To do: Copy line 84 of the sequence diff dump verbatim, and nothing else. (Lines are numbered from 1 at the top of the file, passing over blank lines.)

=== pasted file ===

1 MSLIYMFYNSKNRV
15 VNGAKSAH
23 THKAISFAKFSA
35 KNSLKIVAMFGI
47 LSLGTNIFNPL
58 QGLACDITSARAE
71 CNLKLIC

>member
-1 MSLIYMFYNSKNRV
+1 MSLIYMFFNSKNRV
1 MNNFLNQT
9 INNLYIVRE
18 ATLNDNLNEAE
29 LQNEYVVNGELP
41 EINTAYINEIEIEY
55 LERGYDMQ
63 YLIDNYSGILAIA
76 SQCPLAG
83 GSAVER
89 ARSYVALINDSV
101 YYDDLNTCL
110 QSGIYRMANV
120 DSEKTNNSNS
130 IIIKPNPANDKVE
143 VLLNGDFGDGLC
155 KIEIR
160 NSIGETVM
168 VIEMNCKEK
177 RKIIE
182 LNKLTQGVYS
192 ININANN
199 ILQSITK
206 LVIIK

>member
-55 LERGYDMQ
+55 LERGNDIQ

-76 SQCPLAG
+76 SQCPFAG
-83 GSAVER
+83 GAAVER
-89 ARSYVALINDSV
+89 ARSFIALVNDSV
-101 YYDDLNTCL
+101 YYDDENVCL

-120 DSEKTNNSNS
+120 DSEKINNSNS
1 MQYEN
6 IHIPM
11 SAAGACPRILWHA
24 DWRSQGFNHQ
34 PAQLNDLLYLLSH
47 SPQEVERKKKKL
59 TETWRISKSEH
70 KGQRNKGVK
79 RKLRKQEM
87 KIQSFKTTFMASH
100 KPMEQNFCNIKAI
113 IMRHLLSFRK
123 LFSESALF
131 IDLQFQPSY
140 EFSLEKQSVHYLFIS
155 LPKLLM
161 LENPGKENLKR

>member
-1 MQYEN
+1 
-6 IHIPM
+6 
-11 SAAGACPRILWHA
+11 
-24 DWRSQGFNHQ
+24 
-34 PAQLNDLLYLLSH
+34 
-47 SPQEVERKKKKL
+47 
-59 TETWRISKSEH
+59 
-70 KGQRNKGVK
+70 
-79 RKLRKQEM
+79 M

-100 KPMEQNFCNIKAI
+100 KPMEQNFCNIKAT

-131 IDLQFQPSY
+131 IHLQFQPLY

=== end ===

+100 KPMEQNFCNIKAT